Communities that support arts and culture not only enhance their quality of life, they also invest in their economic well-being.
Following up on Sunday’s Durango Herald article (“Who said art doesn’t pay?”), I would like to elaborate on the study produced by the nonprofit organization Americans for the Arts. Durango nonprofit arts and culture organizations generate $9 million in annual economic activity, support 309 jobs and generate $645,000 in local and state governments.
This amount was determined by surveys conducted by 15 of the about 22 eligible Durango nonprofit arts and culture organizations for an overall participation rate of 68 percent. The organizations who participated in the survey are:
3rd Avenue Arts; Center for Southwest Studies; City of Durango – Public Arts Commission; Community Concert Hall at Fort Lewis College; Del Alma; Durango Arts Center (under former Executive Director Sheri Rochford Figgs); Durango Chapter of the Barbershop Harmony Chorus; Durango Discovery Museum; Durango Film Institute (Durango Independent Film Festival); Durango Heritage Celebration; Durango Lively Arts Company; Fort Lewis College Department of Theatre Performance; La Plata County Historical Society (Animas Museum); Music in the Mountains; and San Juan Symphony.
As recently hired executive director at DAC, I offer some statistics specific to the Center’s economic impact. In 2011, DAC welcomed more than 30,000 visitors. Many were nonresidents, indicating that they came to Durango for specific attractions and while here, spent money on restaurants, shopping and lodging.
Sunday’s article stated that Durango gained $3.2 million in 2011 from audiences attending shows, concerts and performances. When the Arts Center hosted the “Textiles Today: Redefining the Medium” exhibit in April, we welcomed visitors from the Front Range and beyond who came to Durango specifically to see our exhibit showcasing the work of nationally and internationally known textile artists.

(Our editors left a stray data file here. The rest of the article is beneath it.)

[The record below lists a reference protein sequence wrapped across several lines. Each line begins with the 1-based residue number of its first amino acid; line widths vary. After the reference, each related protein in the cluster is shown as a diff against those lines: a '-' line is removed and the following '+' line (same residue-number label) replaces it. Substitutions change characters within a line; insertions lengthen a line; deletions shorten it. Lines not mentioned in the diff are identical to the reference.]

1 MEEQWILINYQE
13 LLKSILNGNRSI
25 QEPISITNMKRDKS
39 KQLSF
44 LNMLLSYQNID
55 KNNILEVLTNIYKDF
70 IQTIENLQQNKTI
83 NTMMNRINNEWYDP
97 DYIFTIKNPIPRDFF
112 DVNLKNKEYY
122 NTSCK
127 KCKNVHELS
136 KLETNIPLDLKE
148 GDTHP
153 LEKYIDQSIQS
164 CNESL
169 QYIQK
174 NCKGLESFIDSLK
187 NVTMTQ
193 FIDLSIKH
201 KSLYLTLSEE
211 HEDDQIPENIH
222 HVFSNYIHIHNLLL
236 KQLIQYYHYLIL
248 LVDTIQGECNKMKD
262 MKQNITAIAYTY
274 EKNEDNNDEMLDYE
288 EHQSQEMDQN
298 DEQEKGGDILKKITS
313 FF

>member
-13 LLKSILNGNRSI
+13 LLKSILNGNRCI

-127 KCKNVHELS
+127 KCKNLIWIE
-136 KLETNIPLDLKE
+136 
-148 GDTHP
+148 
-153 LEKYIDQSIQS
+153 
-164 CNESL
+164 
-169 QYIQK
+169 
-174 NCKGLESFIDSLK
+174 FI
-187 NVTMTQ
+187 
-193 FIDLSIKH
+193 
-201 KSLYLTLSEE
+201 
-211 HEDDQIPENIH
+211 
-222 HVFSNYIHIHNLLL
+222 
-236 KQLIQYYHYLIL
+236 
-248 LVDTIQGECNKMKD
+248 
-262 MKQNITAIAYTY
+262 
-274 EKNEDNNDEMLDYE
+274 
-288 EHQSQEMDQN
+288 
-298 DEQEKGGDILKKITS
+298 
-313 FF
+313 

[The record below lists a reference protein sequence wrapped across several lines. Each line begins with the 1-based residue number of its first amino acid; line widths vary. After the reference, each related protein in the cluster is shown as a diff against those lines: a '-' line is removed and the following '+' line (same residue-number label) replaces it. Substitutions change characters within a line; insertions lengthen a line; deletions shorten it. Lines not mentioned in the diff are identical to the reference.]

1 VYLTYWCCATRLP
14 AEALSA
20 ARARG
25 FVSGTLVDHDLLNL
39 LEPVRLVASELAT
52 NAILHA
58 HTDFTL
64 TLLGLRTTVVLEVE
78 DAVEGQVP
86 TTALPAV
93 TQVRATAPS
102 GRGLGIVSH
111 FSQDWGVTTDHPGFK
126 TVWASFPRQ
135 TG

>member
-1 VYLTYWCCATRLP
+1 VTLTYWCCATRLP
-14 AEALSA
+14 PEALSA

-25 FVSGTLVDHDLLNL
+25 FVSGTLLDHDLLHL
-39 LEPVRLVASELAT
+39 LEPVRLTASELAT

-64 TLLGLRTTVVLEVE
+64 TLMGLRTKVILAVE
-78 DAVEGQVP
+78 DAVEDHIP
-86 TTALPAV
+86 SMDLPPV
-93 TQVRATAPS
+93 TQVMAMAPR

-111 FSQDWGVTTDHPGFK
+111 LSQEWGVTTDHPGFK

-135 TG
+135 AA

In 2010-2011 the Arts Center paid more than $50,000 in commissions to artists, and another $17,000 in commissions to artists who participated in the Winter Solstice Market, an all-time record for any single exhibit. That’s a tangible impact, and it’s not escaping the notice of city officials here and elsewhere. Philadelphia Mayor Michael A. Nutter summed it up thusly:
“Mayors understand the connection between the arts industry and city revenues. Arts activities create thousands of direct and indirect jobs and generate billions in government and business revenues. The arts also make our cities destinations for tourists, help attract and retain businesses, and play an important role in the economic revitalization of cities and the vibrancy of our neighborhoods.”
Clearly the arts are good for Durango. Please support all of our cultural, science and arts organizations by becoming a member, attending performances, visiting exhibits, signing up for classes and attending special events. We are fortunate to live in a community with so many rich and diverse opportunities.
Peggy Zemach is the executive director of the Durango Arts Center. Reach her at firstname.lastname@example.org.